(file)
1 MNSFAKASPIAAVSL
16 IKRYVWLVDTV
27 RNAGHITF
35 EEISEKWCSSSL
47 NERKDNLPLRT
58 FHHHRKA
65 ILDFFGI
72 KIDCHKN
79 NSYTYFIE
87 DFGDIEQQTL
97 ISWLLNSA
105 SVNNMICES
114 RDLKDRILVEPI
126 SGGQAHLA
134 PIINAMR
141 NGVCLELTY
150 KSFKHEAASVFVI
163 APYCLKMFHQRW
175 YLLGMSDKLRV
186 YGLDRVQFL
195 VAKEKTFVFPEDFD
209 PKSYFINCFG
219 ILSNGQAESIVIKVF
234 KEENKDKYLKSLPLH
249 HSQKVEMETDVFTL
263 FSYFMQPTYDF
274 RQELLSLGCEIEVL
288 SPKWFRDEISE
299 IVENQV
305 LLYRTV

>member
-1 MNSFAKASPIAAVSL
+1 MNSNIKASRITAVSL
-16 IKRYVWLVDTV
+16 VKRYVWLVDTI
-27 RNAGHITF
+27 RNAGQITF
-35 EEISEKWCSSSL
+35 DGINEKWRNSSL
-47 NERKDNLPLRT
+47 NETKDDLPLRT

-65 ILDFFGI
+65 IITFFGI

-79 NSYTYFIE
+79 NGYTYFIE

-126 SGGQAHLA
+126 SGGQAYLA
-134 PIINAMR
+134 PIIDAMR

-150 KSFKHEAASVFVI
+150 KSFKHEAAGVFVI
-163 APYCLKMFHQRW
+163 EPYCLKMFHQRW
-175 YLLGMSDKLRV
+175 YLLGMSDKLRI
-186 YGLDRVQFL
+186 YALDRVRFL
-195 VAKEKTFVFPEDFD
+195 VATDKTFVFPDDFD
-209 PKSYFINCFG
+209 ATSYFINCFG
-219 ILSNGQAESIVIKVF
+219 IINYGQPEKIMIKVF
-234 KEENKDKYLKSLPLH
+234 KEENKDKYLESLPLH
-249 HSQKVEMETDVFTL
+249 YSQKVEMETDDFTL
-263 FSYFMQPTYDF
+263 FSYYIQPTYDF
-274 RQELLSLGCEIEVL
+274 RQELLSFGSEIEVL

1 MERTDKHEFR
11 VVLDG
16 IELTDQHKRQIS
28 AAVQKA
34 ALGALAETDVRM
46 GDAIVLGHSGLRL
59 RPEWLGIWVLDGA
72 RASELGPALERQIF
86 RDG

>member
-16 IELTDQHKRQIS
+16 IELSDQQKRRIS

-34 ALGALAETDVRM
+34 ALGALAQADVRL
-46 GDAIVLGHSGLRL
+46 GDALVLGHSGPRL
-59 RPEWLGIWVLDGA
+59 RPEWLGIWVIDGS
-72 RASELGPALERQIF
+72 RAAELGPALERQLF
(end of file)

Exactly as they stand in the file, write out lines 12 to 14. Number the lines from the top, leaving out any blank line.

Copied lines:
105 SVNNMICES
114 RDLKDRILVEPI
126 SGGQAHLA